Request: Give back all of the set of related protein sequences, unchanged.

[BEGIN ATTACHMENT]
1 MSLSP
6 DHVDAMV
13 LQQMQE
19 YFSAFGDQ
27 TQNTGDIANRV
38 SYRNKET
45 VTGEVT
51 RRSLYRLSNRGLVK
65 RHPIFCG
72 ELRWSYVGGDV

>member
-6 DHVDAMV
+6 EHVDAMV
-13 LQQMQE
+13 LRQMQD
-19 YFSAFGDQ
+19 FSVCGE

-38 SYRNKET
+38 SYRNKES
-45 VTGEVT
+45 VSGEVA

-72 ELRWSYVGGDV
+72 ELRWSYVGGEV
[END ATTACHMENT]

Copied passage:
1 MSLSP
6 DHVDAMV
13 LQQMQE
19 YFSAFGDQ
27 TQNTGDIANRV
38 SYRNKET
45 VTGEVT
51 RRSLYRLSNRGLVK
65 RHPIFCG
72 ELRWSYVGGDV

>member
-6 DHVDAMV
+6 EHVDAMV
-13 LQQMQE
+13 LRQMQD
-19 YFSAFGDQ
+19 FSVCGE

-38 SYRNKET
+38 SYRNKES
-45 VTGEVT
+45 VSGEVA

-72 ELRWSYVGGDV
+72 ELRWSYVGGEV